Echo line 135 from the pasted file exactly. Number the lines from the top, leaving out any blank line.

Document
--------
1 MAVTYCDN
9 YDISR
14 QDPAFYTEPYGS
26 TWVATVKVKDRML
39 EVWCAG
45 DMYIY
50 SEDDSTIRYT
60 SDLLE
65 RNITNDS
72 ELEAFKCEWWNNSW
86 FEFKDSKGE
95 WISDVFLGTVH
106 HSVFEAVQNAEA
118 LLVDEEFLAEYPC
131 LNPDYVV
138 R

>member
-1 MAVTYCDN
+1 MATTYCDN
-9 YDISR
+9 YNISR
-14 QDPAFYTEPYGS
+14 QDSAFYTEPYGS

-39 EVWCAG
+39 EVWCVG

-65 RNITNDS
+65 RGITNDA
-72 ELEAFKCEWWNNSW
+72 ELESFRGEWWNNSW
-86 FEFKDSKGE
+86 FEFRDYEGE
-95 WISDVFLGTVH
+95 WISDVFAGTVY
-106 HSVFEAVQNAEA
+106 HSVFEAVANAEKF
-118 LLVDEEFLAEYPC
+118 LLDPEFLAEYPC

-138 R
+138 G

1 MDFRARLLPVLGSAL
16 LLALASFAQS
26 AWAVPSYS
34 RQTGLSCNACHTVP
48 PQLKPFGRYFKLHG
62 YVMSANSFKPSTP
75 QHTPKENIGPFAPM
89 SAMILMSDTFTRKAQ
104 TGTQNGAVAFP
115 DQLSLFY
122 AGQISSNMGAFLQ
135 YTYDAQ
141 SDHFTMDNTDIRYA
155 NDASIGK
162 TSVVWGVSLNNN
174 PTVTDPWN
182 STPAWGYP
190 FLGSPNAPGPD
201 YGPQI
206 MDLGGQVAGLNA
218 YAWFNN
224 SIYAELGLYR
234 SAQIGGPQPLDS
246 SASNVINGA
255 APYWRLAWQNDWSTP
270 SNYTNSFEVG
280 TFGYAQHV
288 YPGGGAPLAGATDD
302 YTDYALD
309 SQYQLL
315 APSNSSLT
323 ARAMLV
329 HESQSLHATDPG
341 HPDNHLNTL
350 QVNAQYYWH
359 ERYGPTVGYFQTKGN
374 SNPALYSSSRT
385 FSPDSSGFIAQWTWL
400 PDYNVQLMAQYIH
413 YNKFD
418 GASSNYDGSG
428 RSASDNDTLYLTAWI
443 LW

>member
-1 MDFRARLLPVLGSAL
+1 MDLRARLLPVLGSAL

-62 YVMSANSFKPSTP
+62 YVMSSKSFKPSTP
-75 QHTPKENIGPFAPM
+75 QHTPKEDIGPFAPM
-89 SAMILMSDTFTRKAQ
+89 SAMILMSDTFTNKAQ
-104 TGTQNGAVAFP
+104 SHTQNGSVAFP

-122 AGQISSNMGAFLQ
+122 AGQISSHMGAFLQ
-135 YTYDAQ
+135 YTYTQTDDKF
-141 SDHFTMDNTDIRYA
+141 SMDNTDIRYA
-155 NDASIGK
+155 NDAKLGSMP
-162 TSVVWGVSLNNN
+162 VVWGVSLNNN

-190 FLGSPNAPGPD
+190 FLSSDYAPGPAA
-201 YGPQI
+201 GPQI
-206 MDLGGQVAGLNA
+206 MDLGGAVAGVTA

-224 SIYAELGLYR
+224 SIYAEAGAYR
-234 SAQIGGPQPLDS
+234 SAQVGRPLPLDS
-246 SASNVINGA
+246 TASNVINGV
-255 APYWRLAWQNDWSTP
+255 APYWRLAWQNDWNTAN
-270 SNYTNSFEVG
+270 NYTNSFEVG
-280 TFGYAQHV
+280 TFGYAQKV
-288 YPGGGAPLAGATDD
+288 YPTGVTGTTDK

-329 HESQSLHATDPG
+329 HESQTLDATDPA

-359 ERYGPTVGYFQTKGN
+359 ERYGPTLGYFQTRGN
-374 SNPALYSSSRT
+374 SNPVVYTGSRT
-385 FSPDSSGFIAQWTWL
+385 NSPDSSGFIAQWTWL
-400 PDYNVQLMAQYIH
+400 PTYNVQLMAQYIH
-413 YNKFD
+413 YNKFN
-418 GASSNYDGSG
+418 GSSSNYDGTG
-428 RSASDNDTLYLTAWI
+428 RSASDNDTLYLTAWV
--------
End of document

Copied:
+413 YNKFN